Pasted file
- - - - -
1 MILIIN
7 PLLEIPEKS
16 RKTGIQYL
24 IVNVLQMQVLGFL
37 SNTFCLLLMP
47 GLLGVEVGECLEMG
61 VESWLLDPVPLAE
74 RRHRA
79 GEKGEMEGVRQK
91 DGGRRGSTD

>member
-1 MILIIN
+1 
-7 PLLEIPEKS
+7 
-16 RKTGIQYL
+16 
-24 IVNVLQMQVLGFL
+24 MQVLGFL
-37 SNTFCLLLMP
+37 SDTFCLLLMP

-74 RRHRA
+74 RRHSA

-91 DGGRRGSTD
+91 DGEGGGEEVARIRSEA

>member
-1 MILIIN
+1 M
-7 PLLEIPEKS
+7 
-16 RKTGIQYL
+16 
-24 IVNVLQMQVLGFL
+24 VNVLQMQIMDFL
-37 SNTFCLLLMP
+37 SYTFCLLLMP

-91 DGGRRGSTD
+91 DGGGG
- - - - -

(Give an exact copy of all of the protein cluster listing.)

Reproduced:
1 MILIIN
7 PLLEIPEKS
16 RKTGIQYL
24 IVNVLQMQVLGFL
37 SNTFCLLLMP
47 GLLGVEVGECLEMG
61 VESWLLDPVPLAE
74 RRHRA
79 GEKGEMEGVRQK
91 DGGRRGSTD

>member
-1 MILIIN
+1 
-7 PLLEIPEKS
+7 
-16 RKTGIQYL
+16 
-24 IVNVLQMQVLGFL
+24 MQVLGFL
-37 SNTFCLLLMP
+37 SDTFCLLLMP

-74 RRHRA
+74 RRHSA

-91 DGGRRGSTD
+91 DGEGGGEEVARIRSEA

>member
-1 MILIIN
+1 M
-7 PLLEIPEKS
+7 
-16 RKTGIQYL
+16 
-24 IVNVLQMQVLGFL
+24 VNVLQMQIMDFL
-37 SNTFCLLLMP
+37 SYTFCLLLMP

-91 DGGRRGSTD
+91 DGGGG